Jimmy Voegeli was 21 the first and last time he tried to sign up for formal piano lessons. It was 1985, and Voegeli was a UW-Madison dairy-science student ambivalent about his plans to become a fifth-generation Wisconsin farmer. Music was his passion, but he couldn't read a note and didn't have much interest in learning. He just wanted to play. Show him, and he could play.
That's not how the curriculum worked at the UW-Madison School of Music, where Voegeli was told he "had to have a certain amount of knowledge" before he could sign up for a beginning piano class in the second semester of his junior year.
"The professor put the sheet music in front of me," recalls Voegeli. "And I couldn't do it. So I said to her, ‘Okay, you play 24 bars, and then I'll play it back to you."
Voegeli proved his point and won his right to join the class. But ultimately, he never warmed to traditional instruction.
"Learning it that way scared me," says Voegeli. "To learn the structure of it seemed like it would distract from the feel of it."
More than 20 years later, Voegeli has mastered "the feel of it." He's one of the best blues musicians in Wisconsin, and he wrote 13 extraordinary songs for his recently released debut CD, "F" Is for Blues.
The star power backing Voegeli signals his status as a musician's musician. The tracks are embellished by Clyde Stubblefield, Mel Ford, Tom McCarty, Mary Gaines, Nashville songwriter (and Madison ex-pat) Jon Nicholson and former Georgia Satellites drummer Mauro Magellan.
In his choice of cover art and an album title, Voegeli suggests he's still processing years of rejection from "musical authority."
Like that time back in 1981 when he flunked his band class at Monticello High School. The report card bearing that failing mark has been recast as the CD's cover.
At the time, Voegeli's dad asked, "How the hell can someone flunk band class?" Now Voegeli looks back on the experience with humor.
"I was a jackass, and I deserved it," he says.
The offending teacher, Mike Korth, still directs the middle and high school bands in Monticello. Voegeli credits Korth with lighting a torch under him during aimless teenage years when he was good enough to play Supertramp songs by ear.
"It was the proverbial kick in the ass," says Voegeli. "There were these tiny practice rooms at the high school, and Mike always encouraged me to go there after school to use the instruments and just see what I could do. I would hang around, and he would show me the chords."
Poignantly, Korth is featured playing trombone on the track "So Go Love" from Voegeli's new CD. The song is reflective in a happy way - a fitting vibe for a jam with a childhood mentor.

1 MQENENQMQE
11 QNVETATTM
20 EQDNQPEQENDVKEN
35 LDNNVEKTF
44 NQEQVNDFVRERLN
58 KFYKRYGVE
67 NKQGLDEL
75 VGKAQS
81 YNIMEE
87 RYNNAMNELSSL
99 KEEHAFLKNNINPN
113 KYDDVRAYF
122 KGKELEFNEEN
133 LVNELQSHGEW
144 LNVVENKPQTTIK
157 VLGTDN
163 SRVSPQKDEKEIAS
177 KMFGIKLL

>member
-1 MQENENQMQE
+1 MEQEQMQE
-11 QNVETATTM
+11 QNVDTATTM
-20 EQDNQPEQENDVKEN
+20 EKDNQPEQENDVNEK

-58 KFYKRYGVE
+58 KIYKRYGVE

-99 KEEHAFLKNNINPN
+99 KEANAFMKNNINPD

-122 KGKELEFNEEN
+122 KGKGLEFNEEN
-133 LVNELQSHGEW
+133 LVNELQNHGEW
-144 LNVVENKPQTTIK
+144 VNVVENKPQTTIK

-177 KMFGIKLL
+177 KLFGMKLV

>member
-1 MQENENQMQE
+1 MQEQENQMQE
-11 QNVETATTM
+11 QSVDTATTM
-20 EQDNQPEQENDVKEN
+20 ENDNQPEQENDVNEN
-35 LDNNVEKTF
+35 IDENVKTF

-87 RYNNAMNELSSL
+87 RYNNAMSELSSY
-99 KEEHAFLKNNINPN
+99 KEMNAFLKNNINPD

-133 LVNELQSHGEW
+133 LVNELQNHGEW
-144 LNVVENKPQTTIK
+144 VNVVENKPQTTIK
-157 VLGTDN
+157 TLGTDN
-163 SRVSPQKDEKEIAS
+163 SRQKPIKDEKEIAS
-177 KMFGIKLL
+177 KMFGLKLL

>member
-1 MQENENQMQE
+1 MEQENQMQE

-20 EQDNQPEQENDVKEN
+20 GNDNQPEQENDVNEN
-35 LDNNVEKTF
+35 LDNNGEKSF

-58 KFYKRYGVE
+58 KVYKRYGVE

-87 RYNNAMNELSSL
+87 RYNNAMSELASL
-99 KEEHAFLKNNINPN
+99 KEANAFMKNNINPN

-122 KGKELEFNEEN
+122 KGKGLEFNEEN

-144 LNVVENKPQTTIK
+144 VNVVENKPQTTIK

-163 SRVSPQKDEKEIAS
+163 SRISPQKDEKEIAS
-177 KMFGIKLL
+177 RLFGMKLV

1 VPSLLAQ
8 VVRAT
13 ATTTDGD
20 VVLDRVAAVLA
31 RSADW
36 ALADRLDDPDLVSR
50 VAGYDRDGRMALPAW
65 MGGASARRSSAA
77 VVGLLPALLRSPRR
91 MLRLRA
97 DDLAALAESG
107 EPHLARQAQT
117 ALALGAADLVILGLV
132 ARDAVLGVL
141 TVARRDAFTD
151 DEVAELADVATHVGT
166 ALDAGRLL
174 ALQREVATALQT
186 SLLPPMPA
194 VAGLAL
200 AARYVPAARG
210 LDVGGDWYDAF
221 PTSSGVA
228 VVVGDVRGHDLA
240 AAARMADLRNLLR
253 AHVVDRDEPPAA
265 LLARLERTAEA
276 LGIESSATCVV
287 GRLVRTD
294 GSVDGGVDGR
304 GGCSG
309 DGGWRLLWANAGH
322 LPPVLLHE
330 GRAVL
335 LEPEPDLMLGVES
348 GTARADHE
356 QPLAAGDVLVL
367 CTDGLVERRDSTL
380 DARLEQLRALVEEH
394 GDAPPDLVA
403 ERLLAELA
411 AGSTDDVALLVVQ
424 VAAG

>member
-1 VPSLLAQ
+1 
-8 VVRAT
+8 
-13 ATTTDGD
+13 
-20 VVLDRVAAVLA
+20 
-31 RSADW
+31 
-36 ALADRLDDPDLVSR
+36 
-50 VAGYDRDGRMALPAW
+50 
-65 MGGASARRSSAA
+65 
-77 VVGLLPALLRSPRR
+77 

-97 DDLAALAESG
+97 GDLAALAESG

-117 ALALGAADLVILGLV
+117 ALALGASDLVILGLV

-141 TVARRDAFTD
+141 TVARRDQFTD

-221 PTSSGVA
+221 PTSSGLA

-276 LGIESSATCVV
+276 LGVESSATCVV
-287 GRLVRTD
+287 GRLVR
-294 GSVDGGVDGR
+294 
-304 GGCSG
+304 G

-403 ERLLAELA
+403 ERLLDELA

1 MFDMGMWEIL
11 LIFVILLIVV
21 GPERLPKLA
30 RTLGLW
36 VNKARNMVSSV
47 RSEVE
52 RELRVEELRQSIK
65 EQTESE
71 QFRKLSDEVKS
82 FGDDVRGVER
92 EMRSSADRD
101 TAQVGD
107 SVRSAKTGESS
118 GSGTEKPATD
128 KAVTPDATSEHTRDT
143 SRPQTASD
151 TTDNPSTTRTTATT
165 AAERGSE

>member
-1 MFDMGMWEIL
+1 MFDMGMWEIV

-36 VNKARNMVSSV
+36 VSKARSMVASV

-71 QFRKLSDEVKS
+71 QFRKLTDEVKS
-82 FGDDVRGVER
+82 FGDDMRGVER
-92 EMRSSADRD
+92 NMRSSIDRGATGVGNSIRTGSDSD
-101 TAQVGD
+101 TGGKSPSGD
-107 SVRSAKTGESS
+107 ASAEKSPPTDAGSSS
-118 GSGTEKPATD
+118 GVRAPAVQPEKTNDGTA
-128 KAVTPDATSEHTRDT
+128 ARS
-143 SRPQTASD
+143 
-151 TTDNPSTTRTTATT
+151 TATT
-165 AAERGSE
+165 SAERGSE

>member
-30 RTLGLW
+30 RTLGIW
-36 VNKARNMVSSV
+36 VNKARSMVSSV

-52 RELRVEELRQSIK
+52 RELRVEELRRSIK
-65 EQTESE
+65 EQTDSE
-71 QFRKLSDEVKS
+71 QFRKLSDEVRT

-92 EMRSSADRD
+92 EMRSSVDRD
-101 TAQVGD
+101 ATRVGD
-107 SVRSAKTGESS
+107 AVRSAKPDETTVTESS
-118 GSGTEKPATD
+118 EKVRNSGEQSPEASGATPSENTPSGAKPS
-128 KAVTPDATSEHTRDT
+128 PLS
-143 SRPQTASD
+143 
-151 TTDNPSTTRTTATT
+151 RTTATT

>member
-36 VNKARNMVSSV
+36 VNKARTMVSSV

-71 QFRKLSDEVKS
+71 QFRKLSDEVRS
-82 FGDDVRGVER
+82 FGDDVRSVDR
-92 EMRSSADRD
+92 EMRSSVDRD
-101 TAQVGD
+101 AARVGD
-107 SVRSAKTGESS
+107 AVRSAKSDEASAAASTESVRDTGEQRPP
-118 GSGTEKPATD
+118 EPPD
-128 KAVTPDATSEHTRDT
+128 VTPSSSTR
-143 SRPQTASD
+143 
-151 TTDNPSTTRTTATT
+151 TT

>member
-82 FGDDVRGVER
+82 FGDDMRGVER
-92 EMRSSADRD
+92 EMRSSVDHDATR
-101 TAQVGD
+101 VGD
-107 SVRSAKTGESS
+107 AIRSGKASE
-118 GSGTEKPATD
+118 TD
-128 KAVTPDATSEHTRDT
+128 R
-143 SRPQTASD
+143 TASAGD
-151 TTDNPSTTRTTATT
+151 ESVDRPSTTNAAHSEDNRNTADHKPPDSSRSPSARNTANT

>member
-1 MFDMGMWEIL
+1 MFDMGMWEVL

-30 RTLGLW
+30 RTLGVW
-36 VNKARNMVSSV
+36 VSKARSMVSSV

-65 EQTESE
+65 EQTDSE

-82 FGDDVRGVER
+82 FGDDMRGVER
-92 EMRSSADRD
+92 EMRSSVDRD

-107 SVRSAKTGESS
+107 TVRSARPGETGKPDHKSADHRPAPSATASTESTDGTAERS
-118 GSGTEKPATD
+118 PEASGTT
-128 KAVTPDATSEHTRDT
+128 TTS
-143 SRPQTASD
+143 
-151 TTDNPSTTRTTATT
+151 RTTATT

Voegeli, 43, quietly logged nearly two decades as a player in the Madison blues-rock scene before finally releasing his own album. He played for eight years in the Monroe-based Johnny & the Gate Crashers. Later morphing into the Crashers, the band still gigs around Madison today.
Voegeli hooked up with the Mel Ford Band in the mid-'90s and continues to perform with them every Thursday night at the Hody Bar & Grill in Middleton.
Every Wednesday, Voegeli and Ford perform with harpist Ken Olufs in the Jimmy Voegeli Trio at the Hemingway Lounge in Fitchburg. The trio's blues has strong jazz influences.
"I get so much benefit playing with these guys," says Voegeli, "I can't imagine leaving them to do my own thing."
If Voegeli has thrived on "the feel of it," and not the structure, the same can be said for the lifetime he's spent on the Voegeli family farm in rural Green County. His grandfather and father were world-renowned dairy geneticists. His dad started the World Dairy Expo.
Jimmy helps his brother operate the 1,400-acre Monticello farm today, but he's more likely to want to talk barn cats than agri-biz. The liner notes of his new CD are backed by a picture of Voegeli puckering up to smooch a Brown Swiss.
The album's highlight is the instrumental track "Papa's Waltz." It's a tender tribute to his father, who died in 2003. Voegeli performed the song at his dad's funeral and replayed it to a packed Coliseum crowd at the 2004 World Dairy Expo.
Years after failing band, Voegeli earned his dad's pride not as a farmer, but as a musician who could entertain the community.
"People used to refer to you as my son," Voegeli's father told him before he died. "Now they refer to me as your dad."
He's still never learned to read music, but Jimmy Voegeli has earned his passing grade.